Wearable Health Tech devices need power, and in almost all cases, this comes from stored electricity. Chemical batteries are still the technology of choice, but the search is on in earnest for better solutions. One enticing area of exploration is the supercapacitor — or supercap — which like a battery has the ability to store large amounts of electricity in a small volume. One big difference from a battery, however, is that supercaps can discharge quickly if needed, and just as quickly recharge again.
Researchers at the University of Wollongong in Australia have come up with a possible breakthrough for supercaps. A group in the Institute for Superconducting and Electronic Materials (ISEM) have created a flexible, wafer-thin supercap technology that can be rolled or folded. They used just three materials: graphene, carbon nanotubes, and a conductive polymer. The important point of their discovery is that they have found a way to make these materials self-assembling. Unless it is done correctly, the mixture results in a lumpy mess or a sheet that is too weak to be durable. They have developed a process that naturally prevents the graphene layers from clumping, creating a thin film that is flexible and strong. These can then be stacked like a layer cake to store a large amount of electricity. The device can be charged in seconds.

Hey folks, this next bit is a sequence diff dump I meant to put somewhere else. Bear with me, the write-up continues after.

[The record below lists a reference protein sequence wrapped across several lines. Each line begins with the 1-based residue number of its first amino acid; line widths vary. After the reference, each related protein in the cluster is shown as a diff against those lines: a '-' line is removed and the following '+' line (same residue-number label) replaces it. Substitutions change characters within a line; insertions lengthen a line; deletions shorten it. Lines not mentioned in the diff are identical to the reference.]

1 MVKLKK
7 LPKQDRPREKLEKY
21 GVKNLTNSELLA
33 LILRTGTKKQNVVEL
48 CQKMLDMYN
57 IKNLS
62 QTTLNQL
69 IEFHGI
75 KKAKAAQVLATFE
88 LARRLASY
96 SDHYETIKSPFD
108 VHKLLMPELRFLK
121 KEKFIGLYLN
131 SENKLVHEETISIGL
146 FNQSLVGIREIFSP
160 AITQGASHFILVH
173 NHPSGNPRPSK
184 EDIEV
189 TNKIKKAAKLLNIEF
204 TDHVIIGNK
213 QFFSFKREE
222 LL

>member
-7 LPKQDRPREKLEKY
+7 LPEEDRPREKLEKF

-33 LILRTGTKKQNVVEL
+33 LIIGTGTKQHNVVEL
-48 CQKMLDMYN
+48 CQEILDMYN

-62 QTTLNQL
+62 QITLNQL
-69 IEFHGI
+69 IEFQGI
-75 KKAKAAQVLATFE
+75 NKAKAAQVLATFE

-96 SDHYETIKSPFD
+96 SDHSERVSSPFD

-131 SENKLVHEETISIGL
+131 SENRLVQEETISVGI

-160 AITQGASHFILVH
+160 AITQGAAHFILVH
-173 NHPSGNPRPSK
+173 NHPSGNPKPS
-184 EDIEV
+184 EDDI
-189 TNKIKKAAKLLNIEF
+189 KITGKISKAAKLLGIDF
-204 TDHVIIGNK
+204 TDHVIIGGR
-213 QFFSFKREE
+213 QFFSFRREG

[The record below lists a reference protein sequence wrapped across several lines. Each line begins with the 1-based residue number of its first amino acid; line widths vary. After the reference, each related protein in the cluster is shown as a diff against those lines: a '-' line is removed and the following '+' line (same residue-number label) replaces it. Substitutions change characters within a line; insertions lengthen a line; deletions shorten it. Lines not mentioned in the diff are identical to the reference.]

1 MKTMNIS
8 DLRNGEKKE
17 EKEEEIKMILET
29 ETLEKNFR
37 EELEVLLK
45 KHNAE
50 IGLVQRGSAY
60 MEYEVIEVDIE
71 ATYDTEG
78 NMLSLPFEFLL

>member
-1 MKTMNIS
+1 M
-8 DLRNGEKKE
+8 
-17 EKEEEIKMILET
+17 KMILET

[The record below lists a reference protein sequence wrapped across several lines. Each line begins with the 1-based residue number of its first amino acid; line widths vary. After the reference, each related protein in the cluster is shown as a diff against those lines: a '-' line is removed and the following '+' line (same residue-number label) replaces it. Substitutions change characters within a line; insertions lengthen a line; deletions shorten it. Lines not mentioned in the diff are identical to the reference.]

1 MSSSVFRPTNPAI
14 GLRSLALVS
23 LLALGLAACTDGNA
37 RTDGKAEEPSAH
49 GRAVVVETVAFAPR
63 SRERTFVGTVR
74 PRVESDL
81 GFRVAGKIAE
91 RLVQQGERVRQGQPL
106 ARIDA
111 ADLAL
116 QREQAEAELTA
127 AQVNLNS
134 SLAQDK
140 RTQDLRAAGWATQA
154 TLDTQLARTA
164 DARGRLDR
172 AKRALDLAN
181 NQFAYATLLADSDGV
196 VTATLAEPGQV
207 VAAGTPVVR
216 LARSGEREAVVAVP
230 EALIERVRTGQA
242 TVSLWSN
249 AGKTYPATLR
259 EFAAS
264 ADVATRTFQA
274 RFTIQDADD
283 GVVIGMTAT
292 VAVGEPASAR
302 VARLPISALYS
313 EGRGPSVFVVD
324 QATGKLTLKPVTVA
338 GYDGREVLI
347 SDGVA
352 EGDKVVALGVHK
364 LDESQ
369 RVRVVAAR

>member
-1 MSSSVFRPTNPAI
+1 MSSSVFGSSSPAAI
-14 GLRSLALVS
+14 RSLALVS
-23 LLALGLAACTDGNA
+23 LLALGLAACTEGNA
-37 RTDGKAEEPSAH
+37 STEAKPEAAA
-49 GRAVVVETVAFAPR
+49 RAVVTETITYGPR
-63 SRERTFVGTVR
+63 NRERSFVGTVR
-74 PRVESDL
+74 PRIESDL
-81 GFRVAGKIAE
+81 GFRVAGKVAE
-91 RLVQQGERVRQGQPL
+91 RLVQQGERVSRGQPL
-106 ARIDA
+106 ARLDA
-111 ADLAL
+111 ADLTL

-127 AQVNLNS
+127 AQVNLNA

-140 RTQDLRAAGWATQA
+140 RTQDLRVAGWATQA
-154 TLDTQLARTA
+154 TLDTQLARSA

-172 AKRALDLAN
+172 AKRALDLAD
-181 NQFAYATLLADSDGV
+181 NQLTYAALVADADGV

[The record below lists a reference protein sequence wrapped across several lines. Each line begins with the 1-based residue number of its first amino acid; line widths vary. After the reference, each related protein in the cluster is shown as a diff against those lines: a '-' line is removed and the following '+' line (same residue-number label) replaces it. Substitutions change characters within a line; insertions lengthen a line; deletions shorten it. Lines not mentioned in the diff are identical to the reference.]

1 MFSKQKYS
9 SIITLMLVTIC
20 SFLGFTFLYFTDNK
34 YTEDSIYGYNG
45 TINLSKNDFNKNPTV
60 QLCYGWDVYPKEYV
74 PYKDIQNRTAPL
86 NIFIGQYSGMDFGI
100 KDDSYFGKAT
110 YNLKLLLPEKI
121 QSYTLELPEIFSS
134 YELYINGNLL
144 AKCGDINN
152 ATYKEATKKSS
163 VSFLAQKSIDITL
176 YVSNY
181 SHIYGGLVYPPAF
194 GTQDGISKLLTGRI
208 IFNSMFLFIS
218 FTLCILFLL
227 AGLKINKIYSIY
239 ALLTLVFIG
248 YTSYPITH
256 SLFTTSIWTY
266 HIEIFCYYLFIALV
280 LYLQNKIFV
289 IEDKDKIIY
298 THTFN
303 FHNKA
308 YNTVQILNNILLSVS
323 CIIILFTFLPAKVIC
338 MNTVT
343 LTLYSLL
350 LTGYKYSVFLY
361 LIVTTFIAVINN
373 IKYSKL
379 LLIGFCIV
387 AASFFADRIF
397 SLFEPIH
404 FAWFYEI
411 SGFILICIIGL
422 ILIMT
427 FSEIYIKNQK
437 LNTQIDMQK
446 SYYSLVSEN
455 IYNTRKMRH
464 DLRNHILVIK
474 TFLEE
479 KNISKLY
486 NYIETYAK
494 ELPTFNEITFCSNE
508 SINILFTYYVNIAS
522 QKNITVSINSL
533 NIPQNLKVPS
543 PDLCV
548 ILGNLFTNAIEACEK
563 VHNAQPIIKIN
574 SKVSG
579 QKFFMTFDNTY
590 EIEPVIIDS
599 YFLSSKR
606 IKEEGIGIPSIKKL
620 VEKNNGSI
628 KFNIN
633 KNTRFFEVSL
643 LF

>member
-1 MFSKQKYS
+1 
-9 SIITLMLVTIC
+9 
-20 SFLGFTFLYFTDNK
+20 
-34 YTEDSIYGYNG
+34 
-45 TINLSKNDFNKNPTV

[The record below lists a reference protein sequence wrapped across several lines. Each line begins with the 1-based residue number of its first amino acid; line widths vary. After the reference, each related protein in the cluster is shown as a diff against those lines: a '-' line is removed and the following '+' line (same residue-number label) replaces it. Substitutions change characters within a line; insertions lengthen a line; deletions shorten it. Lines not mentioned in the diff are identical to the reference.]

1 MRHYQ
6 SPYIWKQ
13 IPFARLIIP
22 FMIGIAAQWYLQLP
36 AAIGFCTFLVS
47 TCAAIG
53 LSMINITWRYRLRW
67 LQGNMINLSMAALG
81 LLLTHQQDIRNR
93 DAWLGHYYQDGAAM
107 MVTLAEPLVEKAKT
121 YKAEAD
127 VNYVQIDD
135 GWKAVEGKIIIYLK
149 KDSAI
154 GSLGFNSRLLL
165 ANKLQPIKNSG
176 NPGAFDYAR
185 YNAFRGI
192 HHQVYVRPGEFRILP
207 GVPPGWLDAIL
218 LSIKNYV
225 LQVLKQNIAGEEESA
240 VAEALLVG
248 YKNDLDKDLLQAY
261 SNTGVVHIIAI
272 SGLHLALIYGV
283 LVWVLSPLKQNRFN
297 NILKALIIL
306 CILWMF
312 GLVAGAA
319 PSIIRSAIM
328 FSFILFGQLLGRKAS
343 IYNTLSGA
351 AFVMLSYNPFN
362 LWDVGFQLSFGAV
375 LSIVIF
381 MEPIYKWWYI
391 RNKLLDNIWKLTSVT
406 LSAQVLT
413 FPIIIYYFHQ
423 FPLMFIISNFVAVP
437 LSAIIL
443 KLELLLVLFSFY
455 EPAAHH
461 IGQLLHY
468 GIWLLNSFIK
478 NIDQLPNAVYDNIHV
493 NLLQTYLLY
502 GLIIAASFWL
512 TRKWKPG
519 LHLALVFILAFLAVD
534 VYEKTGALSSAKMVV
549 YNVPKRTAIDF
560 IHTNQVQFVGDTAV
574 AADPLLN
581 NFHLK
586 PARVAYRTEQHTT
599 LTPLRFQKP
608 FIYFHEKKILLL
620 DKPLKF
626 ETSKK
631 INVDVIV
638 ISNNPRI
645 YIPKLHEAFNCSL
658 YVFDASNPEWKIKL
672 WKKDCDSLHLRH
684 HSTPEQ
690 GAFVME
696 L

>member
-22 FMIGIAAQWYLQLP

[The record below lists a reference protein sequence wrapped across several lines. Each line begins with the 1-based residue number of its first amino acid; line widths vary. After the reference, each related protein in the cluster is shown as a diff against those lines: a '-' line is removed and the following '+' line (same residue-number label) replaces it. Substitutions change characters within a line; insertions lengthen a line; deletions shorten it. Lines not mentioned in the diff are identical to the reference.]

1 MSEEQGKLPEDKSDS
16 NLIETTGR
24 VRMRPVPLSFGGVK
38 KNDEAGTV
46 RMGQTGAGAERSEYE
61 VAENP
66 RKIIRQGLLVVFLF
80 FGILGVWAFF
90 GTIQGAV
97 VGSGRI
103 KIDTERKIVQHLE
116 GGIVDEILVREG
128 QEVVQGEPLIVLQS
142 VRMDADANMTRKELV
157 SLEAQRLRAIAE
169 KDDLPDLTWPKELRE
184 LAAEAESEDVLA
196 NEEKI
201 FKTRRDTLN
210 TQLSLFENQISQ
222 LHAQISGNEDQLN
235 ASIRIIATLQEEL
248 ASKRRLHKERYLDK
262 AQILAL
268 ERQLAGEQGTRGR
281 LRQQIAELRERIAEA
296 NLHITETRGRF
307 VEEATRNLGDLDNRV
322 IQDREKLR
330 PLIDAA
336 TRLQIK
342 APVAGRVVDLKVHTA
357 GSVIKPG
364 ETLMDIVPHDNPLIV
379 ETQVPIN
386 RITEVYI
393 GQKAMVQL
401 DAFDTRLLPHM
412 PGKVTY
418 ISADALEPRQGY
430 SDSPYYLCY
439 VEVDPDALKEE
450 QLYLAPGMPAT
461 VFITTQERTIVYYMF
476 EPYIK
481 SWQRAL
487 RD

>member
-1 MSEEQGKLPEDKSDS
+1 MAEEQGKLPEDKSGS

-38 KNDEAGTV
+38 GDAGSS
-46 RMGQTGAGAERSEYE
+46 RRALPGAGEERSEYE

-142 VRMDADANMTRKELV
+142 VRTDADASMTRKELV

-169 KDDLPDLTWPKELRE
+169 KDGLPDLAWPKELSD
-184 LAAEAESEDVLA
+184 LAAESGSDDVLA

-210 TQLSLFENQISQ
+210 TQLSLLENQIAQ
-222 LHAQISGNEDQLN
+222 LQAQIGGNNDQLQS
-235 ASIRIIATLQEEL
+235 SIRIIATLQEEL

Supercaps have the potential to make all sorts of wearable Health Tech devices more practical. Lightweight and flexible, they can last longer without recharging, and recharging will be much faster than with batteries. This means that products will be more convenient to use, making them easier to adopt by end users.